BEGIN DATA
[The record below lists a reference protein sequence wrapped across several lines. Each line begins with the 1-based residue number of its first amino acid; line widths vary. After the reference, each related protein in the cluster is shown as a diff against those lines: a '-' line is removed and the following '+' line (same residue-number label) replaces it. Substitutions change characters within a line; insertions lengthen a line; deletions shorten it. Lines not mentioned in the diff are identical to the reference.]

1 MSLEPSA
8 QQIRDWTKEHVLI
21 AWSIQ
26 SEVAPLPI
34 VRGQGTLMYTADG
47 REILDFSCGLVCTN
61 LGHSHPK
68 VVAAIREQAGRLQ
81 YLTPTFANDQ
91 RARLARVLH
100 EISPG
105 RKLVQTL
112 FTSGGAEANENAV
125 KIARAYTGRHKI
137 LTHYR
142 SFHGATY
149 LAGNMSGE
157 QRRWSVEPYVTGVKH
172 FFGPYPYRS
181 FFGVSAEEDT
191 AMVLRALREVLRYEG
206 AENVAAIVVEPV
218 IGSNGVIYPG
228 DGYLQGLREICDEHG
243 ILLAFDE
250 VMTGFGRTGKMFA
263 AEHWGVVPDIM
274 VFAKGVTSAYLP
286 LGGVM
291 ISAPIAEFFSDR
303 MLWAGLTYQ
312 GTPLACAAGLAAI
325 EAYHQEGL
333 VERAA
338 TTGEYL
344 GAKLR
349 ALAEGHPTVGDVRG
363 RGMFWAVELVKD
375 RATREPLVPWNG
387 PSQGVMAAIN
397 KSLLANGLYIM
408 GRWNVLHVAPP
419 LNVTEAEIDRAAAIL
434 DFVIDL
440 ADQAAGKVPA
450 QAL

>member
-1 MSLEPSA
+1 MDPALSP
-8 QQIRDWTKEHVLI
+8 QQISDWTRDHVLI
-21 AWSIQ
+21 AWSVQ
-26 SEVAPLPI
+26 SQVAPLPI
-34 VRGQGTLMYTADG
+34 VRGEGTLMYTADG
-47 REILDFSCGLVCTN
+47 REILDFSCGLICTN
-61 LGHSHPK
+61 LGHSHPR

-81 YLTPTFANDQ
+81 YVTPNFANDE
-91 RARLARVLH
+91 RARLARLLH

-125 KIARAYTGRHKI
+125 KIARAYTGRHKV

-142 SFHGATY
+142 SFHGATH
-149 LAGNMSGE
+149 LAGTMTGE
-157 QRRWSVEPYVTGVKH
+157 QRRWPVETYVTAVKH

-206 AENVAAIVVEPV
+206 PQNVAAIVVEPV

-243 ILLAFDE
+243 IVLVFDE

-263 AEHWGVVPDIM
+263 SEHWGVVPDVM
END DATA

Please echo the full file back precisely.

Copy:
[The record below lists a reference protein sequence wrapped across several lines. Each line begins with the 1-based residue number of its first amino acid; line widths vary. After the reference, each related protein in the cluster is shown as a diff against those lines: a '-' line is removed and the following '+' line (same residue-number label) replaces it. Substitutions change characters within a line; insertions lengthen a line; deletions shorten it. Lines not mentioned in the diff are identical to the reference.]

1 MSLEPSA
8 QQIRDWTKEHVLI
21 AWSIQ
26 SEVAPLPI
34 VRGQGTLMYTADG
47 REILDFSCGLVCTN
61 LGHSHPK
68 VVAAIREQAGRLQ
81 YLTPTFANDQ
91 RARLARVLH
100 EISPG
105 RKLVQTL
112 FTSGGAEANENAV
125 KIARAYTGRHKI
137 LTHYR
142 SFHGATY
149 LAGNMSGE
157 QRRWSVEPYVTGVKH
172 FFGPYPYRS
181 FFGVSAEEDT
191 AMVLRALREVLRYEG
206 AENVAAIVVEPV
218 IGSNGVIYPG
228 DGYLQGLREICDEHG
243 ILLAFDE
250 VMTGFGRTGKMFA
263 AEHWGVVPDIM
274 VFAKGVTSAYLP
286 LGGVM
291 ISAPIAEFFSDR
303 MLWAGLTYQ
312 GTPLACAAGLAAI
325 EAYHQEGL
333 VERAA
338 TTGEYL
344 GAKLR
349 ALAEGHPTVGDVRG
363 RGMFWAVELVKD
375 RATREPLVPWNG
387 PSQGVMAAIN
397 KSLLANGLYIM
408 GRWNVLHVAPP
419 LNVTEAEIDRAAAIL
434 DFVIDL
440 ADQAAGKVPA
450 QAL

>member
-1 MSLEPSA
+1 MDPALSP
-8 QQIRDWTKEHVLI
+8 QQISDWTRDHVLI
-21 AWSIQ
+21 AWSVQ
-26 SEVAPLPI
+26 SQVAPLPI
-34 VRGQGTLMYTADG
+34 VRGEGTLMYTADG
-47 REILDFSCGLVCTN
+47 REILDFSCGLICTN
-61 LGHSHPK
+61 LGHSHPR

-81 YLTPTFANDQ
+81 YVTPNFANDE
-91 RARLARVLH
+91 RARLARLLH

-125 KIARAYTGRHKI
+125 KIARAYTGRHKV

-142 SFHGATY
+142 SFHGATH
-149 LAGNMSGE
+149 LAGTMTGE
-157 QRRWSVEPYVTGVKH
+157 QRRWPVETYVTAVKH

-206 AENVAAIVVEPV
+206 PQNVAAIVVEPV

-243 ILLAFDE
+243 IVLVFDE

-263 AEHWGVVPDIM
+263 SEHWGVVPDVM